The animation quality here isn’t the greatest, but it does reflect the spirit (I’m guessing) of the books. Emily could be drawn a little bit more attractively at times, but you get used to it. The voice acting leaves you with no complaints. The intro and outro songs are disposable, but the music used within each episode is high-quality, and the recurring musical themes are unforgettable. The funny thing is that this feels like an 1800’s shoujo series with the bright colors, and you do see some Japanese facial expressions and modern cultural slang that are totally out of place, but the heart remains. It’s not spiked with shoujo dazzle like say Skip Beat, but you can still tell that is aimed at pre-teen girls. However, it is a lot deeper than those series because of the source material.

The animation isn’t the most detailed, but the use of color and light is outstanding. The episodes get better upon repeated viewings, and work even better when you watch them one after another (unlike most anime` which is filled with excessively long recaps for the first minute of the show). Here, the recaps are short and sweet. The music and fx are orchestral and well-done, with only occasional excesses or off moments. Recommended for all fans of 1800’s/turn of the century literature.

1 Kicks things off with a bang, and we get to see a lot of Emily’s spirit. High emotions. Very good.
2 Emotional, but not as gripping as ep 1. It’s still quite good.
3 Very good, but just shy of 1 and 4. The conflicts with Elsie and the relationships among girls are timeless — some things never do change. The music when they meet Teddy is off.
4 Interesting throughout. Here a lot of the plot threads come together. One of the best so far.
5 Ok. Kinda ordinary, but there are some moments of foreshadowing that are interesting and make you wonder how they will play out.
6 Fantastic episode. Drama, innocence, and lots of emotions. This episode captures the heartbreakingly innocent spirit of L.M Montgomery’s works.
7 Ok. Not bad, but not a stand-out episode. A few moments that capture your attention, though.
8 Some great emotions, but gets a little maudlin towards the end. The use of color is fantastic, and I think we see some CGI stuff show up for the first time. I’m bummed how the episodes now seem to be stand-alone and don’t connect to each other anymore.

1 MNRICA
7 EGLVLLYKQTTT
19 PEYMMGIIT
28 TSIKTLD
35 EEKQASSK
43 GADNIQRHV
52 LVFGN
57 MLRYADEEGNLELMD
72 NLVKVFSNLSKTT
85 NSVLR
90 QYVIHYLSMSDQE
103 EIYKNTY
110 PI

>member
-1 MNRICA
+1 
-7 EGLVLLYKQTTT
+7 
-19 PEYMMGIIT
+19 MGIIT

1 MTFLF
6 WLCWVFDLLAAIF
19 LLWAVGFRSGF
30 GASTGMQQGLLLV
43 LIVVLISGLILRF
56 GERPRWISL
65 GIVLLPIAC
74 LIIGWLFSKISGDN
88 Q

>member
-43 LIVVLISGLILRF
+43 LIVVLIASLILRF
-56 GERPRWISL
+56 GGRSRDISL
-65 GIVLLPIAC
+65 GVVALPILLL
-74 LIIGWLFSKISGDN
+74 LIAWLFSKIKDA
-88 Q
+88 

9 Eeh. Some profanities, no real character development except for the very end.
10 Ok, a little curious. Does Emily realize what she’s saying when she talks about building a future with Teddy? Does he?
11 Eeh.
12 Good, but an overly-sentimental scene towards the end between Emily and Jimmy. It’s another self-contained episode without any character development, really.
13 A little bit of character development, some emotions, but overall too schmaltzy. We do see where the romance is headed though, and I’m already starting to feel badly for the boys — one of them is sure to fail.
14 Ok, some character development.
15 A little bit better than 14. This one is a little bit spooky/eerie.
16 Finally, another excellent episode. I was beginning to despair. Character development, in unexpected ways, and full of emotions, and even some mystery. A positive portrayal of faith. One profanity (perhaps a mistranslation?).
17 Good. A stand-alone episode, but very emotional.
18 Excellent. High emotions, humor, and justice. One profanity.
19 Excellent.
20 Excellent. Heart-rending. Did you think that Aunt Elizabeth could cry?
21 Good. Warm. Kind of low key.
22 Excellent. One profanity, which I believe is a mistranslation (“nondayo” at least in what I’ve seen elsewhere is an emphatic “why” but does not imply cursing). Tons of emotions accentuated by orchestral music and character development. In short, this episode is the reason why the series is good.
23 Another excellent episode, building from bittersweet longing to a heartbreaking dramatic ending.
24 Crushing. Devastating. This might well make you cry.
25. Possibly the most emotional episode in the whole series. This will make you cry. The only thing that keeps it shy of perfection is a lack of divine themes.
26. The series ends, as it must, but it does end convincingly happily. It’s not fake or rushed. It’s not completely predictable either. You’re left with longing and a sense of timeless, piercing beauty. Also, make sure you watch all the way to the end for the closing scene, which is a nice touch.

This is one of the best anime` series I have ever seen, and it earns a spot in my hall of fame.

For your downloading pleasure:

Digital Panic